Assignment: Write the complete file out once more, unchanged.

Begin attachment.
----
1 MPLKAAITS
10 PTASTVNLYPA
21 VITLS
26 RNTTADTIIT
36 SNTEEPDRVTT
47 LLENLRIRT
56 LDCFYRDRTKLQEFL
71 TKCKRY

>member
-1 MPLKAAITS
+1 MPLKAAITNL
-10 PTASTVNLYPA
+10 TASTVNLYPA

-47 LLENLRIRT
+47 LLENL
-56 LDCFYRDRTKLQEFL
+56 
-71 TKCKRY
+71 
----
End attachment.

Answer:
1 MPLKAAITS
10 PTASTVNLYPA
21 VITLS
26 RNTTADTIIT
36 SNTEEPDRVTT
47 LLENLRIRT
56 LDCFYRDRTKLQEFL
71 TKCKRY

>member
-1 MPLKAAITS
+1 MPLKAAITNL
-10 PTASTVNLYPA
+10 TASTVNLYPA

-47 LLENLRIRT
+47 LLENL
-56 LDCFYRDRTKLQEFL
+56 
-71 TKCKRY
+71 